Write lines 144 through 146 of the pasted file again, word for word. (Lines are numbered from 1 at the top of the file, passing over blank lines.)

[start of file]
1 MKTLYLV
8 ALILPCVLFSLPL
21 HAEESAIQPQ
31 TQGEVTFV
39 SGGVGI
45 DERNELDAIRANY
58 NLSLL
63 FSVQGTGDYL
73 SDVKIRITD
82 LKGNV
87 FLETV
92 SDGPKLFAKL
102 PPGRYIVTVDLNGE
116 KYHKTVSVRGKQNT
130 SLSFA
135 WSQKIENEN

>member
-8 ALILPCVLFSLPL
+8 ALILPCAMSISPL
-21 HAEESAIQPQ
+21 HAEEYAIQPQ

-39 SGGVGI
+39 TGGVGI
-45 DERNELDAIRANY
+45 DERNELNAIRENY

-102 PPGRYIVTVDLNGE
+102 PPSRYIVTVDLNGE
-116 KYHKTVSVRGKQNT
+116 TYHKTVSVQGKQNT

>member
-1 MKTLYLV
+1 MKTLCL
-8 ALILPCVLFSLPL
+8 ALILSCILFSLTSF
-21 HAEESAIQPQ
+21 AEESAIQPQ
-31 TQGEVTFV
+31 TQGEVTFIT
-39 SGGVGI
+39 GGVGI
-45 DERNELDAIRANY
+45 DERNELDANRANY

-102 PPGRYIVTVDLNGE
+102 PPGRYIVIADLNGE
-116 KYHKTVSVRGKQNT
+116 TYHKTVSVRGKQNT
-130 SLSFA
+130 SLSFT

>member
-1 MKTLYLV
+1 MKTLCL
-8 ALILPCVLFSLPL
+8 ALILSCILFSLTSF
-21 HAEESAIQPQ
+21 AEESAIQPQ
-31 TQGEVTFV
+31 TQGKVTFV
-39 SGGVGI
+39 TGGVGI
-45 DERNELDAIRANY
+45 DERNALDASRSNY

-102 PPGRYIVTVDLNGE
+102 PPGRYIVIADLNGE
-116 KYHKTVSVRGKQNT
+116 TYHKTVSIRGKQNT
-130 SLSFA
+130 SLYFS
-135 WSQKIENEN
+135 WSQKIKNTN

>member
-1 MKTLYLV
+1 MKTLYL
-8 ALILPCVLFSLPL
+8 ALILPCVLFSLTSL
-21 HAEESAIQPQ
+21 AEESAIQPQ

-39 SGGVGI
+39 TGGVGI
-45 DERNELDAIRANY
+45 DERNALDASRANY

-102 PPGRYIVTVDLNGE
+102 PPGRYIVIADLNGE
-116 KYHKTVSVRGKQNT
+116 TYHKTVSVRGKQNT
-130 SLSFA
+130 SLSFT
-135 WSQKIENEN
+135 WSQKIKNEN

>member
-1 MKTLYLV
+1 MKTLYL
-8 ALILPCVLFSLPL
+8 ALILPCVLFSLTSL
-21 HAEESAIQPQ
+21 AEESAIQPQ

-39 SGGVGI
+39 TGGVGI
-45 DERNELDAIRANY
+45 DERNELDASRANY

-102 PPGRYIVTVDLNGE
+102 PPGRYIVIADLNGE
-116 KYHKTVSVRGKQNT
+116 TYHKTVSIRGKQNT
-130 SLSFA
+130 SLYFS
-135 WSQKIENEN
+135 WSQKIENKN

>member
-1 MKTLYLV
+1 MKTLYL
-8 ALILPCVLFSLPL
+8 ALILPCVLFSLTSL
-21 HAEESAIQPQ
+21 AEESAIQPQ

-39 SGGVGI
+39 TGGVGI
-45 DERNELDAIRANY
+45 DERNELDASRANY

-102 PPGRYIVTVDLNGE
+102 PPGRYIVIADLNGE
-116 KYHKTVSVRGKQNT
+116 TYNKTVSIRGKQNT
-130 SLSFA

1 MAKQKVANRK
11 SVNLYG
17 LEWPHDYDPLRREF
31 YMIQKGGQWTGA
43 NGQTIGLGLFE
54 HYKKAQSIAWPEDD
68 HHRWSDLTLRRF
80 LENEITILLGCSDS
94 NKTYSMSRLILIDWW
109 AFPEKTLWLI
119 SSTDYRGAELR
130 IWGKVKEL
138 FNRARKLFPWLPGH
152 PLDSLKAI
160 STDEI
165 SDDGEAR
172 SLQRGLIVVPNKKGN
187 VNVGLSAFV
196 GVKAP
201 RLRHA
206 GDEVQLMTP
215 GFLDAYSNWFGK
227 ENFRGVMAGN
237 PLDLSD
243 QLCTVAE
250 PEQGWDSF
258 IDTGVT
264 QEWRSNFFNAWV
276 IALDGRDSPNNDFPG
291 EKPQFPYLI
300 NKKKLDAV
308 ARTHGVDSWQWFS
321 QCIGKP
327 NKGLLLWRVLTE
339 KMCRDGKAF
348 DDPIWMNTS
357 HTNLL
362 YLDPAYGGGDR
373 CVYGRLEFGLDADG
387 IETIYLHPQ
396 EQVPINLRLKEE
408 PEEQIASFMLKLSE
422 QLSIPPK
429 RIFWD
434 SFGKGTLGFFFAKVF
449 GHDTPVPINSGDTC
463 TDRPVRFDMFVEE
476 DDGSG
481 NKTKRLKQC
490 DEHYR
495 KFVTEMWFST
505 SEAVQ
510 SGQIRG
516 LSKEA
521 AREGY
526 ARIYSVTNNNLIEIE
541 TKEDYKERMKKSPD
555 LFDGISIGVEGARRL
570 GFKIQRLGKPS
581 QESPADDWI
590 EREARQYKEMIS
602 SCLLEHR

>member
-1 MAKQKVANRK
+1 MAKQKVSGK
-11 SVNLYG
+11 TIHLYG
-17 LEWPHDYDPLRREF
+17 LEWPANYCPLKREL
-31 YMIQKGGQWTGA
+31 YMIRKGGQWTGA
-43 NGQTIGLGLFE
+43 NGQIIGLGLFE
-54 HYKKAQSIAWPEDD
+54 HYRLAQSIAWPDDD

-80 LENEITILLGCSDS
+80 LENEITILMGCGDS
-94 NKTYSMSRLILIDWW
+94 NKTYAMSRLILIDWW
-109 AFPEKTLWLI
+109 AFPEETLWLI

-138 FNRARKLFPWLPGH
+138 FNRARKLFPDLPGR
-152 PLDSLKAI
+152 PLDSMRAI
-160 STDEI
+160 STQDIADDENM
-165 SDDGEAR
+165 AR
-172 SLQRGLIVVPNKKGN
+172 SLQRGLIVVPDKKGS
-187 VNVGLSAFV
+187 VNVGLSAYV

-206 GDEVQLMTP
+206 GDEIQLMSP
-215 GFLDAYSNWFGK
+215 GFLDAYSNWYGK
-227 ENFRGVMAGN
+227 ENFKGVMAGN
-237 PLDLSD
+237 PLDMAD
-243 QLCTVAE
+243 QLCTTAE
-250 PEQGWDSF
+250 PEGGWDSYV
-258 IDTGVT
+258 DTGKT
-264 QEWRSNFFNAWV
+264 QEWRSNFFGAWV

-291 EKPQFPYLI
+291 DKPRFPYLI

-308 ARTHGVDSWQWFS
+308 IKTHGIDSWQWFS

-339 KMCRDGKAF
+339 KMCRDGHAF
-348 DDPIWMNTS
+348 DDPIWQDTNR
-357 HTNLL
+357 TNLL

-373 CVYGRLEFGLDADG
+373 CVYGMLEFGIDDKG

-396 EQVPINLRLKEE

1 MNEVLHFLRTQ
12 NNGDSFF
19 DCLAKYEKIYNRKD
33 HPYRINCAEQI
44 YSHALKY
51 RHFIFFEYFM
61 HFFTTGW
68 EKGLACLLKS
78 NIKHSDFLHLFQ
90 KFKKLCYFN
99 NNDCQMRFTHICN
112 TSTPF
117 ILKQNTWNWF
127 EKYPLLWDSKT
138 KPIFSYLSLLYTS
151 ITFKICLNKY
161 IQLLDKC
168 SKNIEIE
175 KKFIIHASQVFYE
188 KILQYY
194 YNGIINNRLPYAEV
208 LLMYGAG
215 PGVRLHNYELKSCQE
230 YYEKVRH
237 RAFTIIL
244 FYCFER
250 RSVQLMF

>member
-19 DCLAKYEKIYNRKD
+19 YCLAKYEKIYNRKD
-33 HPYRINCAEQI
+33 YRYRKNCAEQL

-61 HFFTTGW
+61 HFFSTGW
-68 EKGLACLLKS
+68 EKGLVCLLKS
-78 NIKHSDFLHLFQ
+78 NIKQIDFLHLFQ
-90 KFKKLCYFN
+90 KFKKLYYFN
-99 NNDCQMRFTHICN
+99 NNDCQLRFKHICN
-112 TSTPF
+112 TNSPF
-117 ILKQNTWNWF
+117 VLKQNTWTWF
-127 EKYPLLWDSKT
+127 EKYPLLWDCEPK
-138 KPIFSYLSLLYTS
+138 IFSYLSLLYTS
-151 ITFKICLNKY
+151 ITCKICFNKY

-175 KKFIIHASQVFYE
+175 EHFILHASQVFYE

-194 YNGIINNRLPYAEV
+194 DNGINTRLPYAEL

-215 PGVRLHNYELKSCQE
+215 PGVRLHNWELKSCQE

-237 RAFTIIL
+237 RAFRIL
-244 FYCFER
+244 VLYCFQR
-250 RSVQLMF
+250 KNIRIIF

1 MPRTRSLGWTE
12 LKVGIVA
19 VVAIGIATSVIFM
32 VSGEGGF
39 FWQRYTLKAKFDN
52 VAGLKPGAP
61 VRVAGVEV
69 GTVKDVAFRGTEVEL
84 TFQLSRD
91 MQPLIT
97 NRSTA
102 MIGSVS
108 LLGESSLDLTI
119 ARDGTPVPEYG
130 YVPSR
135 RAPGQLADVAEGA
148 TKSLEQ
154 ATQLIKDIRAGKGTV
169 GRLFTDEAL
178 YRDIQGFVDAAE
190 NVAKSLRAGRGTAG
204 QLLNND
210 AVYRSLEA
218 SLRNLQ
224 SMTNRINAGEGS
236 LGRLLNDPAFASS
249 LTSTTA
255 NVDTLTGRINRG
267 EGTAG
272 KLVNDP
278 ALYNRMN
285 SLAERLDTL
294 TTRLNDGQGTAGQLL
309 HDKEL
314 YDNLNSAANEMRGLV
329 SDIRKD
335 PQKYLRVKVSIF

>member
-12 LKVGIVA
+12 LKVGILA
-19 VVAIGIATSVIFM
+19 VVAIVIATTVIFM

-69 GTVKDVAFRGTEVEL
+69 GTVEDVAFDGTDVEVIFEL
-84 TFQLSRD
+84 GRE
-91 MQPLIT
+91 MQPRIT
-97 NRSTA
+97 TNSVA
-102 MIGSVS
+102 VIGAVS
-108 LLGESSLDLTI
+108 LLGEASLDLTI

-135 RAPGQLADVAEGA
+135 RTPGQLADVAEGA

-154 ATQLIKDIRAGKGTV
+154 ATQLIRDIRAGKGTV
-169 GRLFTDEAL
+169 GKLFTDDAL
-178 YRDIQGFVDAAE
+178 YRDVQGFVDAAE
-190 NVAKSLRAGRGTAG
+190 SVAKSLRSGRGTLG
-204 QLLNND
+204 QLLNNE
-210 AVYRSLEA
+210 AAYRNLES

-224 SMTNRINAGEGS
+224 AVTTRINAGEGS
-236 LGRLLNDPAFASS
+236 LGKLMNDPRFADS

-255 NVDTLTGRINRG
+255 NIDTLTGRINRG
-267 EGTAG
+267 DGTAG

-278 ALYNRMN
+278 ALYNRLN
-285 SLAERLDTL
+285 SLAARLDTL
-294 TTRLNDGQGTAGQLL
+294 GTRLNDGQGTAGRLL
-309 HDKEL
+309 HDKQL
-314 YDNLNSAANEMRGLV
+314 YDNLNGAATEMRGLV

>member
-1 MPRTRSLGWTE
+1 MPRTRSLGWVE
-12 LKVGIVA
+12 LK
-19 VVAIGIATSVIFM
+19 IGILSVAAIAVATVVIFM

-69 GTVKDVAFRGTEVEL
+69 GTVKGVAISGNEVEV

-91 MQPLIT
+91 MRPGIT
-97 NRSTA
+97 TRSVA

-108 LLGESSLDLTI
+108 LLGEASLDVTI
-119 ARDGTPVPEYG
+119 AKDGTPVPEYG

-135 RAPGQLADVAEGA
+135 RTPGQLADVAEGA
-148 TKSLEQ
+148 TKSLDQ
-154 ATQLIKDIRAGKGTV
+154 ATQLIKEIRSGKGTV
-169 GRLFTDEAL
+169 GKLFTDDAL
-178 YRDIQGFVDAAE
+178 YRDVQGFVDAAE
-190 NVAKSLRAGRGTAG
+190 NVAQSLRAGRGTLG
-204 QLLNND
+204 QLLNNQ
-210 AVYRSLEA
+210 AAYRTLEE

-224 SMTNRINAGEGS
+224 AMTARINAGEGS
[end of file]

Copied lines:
206 GDEVQLMTP
215 GFLDAYSNWFGK
227 ENFRGVMAGN